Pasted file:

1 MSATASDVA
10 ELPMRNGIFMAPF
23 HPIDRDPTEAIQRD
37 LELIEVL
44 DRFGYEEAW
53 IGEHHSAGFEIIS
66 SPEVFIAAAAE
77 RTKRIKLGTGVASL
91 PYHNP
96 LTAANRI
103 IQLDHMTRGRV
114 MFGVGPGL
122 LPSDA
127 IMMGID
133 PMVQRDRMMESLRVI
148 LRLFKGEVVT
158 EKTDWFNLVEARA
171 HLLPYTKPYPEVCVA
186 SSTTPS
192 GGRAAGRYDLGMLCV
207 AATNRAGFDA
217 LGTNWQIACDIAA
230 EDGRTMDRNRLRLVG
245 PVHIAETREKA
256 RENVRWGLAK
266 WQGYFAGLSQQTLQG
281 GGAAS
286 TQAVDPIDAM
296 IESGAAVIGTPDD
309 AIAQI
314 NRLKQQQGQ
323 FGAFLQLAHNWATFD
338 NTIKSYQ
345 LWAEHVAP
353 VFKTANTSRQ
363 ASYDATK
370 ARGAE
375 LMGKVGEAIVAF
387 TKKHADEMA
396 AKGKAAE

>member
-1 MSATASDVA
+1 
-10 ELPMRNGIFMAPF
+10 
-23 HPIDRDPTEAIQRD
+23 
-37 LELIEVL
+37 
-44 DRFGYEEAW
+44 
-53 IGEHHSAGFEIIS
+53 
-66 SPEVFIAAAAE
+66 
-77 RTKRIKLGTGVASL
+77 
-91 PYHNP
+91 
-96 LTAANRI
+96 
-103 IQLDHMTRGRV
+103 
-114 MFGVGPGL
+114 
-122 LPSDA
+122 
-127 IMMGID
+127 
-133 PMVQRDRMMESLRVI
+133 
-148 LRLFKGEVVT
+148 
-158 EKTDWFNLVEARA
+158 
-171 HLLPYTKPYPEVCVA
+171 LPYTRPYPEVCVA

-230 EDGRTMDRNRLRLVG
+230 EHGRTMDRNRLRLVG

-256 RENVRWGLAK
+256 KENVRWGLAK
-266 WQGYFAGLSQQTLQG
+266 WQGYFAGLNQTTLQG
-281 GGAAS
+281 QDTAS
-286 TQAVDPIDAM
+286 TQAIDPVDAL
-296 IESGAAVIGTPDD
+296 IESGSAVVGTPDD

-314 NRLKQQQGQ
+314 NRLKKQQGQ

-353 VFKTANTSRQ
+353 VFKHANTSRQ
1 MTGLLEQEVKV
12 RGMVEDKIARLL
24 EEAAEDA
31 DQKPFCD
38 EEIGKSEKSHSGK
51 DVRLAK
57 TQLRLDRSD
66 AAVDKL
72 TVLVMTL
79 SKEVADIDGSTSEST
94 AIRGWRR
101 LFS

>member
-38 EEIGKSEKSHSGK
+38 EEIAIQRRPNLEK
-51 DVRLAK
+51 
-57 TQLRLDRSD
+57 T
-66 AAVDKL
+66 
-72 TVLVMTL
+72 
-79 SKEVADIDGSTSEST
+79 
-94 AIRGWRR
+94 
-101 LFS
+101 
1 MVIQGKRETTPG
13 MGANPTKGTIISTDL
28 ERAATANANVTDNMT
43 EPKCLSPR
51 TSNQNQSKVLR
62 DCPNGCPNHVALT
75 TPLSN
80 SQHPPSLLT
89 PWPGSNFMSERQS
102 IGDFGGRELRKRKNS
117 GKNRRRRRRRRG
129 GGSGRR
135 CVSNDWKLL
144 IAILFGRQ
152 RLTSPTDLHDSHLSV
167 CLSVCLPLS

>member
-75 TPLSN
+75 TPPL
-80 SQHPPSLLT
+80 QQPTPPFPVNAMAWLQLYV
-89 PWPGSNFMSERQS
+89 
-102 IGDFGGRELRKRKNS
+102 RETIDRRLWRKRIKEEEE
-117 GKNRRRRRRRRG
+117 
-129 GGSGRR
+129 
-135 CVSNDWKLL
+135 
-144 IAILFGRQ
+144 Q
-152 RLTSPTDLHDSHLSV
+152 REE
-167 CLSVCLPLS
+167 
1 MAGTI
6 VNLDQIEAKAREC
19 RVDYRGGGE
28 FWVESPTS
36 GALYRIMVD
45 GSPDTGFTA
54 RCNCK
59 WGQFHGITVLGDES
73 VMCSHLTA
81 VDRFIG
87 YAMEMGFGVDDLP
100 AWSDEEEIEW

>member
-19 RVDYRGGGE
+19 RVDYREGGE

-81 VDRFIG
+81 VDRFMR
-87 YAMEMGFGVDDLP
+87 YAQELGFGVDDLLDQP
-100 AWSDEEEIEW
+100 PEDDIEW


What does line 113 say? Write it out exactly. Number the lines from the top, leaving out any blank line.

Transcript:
-66 AAVDKL